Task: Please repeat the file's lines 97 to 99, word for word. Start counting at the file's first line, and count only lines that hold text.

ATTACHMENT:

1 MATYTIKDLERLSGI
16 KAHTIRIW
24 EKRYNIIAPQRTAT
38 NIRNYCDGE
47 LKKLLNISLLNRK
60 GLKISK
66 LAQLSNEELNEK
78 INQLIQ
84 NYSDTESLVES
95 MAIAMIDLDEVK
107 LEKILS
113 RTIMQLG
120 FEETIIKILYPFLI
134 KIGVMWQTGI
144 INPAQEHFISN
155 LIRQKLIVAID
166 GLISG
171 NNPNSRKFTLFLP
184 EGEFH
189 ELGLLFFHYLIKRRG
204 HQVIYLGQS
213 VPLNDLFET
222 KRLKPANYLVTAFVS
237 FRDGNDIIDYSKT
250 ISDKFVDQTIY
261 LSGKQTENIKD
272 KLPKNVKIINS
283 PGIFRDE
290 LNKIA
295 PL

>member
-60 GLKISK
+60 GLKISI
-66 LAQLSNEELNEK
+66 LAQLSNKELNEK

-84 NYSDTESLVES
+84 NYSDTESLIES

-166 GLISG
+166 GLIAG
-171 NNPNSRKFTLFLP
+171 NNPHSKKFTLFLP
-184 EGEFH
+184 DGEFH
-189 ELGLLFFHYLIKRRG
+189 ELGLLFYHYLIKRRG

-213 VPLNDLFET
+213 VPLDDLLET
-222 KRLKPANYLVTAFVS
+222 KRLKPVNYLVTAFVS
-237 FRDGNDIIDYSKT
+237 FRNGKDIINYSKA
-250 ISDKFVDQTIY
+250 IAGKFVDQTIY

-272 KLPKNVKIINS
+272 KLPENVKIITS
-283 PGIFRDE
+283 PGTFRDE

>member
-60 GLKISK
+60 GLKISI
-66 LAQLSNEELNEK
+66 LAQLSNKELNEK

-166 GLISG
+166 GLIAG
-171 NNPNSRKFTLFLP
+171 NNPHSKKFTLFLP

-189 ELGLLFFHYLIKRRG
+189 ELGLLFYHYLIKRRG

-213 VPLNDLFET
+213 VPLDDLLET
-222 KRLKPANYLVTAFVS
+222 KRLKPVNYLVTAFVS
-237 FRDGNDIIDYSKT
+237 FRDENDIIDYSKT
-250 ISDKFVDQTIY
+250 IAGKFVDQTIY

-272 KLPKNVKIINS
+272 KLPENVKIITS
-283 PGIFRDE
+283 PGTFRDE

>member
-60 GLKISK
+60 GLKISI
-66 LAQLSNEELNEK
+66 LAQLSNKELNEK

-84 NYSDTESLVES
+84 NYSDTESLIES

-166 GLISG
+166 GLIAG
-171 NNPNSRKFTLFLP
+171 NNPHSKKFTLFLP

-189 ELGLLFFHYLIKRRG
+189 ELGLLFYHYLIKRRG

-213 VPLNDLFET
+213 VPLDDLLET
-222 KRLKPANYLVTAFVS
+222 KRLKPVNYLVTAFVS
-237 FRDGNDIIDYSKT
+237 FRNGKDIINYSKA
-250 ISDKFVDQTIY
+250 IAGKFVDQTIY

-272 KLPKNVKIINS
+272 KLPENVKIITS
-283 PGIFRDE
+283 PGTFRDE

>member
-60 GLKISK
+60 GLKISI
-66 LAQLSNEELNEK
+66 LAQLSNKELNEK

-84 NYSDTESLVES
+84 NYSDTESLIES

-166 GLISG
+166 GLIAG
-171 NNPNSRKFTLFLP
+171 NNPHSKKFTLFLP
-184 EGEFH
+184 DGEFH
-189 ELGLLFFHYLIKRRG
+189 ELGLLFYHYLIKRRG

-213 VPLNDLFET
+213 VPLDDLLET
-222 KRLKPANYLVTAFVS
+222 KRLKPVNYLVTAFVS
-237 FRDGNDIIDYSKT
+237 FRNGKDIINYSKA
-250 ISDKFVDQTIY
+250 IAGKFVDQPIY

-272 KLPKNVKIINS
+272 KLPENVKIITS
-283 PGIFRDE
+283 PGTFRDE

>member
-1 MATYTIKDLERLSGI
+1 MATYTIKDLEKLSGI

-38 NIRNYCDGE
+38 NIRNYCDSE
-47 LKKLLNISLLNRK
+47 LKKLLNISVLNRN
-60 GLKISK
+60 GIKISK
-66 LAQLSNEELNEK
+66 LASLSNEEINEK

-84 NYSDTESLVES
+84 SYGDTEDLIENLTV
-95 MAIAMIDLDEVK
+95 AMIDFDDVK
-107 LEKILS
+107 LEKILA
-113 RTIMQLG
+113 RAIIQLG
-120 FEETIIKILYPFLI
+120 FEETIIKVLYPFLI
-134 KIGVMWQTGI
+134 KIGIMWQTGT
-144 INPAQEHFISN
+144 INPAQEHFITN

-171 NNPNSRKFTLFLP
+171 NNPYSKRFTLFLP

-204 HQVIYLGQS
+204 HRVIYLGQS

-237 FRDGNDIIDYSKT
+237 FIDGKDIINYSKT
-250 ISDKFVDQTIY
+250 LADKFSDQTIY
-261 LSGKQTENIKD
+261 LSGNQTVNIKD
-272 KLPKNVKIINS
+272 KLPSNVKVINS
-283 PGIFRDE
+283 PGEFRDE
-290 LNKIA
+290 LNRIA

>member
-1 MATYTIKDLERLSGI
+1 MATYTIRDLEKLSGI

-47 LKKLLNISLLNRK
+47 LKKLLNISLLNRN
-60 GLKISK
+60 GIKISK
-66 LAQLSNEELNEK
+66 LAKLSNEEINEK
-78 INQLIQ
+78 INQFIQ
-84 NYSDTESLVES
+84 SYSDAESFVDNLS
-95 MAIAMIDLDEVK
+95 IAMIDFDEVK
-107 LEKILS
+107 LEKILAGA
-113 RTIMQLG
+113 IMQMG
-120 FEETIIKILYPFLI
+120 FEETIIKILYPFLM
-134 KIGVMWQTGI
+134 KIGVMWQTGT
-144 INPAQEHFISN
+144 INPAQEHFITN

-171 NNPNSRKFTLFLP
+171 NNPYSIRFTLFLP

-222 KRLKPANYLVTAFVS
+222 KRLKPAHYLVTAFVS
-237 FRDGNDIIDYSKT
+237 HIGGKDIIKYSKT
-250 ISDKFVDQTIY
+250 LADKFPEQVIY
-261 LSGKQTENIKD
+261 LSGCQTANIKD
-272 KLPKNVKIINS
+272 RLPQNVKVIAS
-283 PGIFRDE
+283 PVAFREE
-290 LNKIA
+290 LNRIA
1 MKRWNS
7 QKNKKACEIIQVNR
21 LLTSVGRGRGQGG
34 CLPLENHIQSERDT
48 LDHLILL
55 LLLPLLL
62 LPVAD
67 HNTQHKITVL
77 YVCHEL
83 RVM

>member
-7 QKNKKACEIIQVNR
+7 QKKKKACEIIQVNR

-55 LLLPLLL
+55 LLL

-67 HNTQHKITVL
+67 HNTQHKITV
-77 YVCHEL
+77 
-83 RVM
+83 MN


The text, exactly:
+222 KRLKPVNYLVTAFVS
-237 FRDGNDIIDYSKT
+237 FRNGKDIINYSKA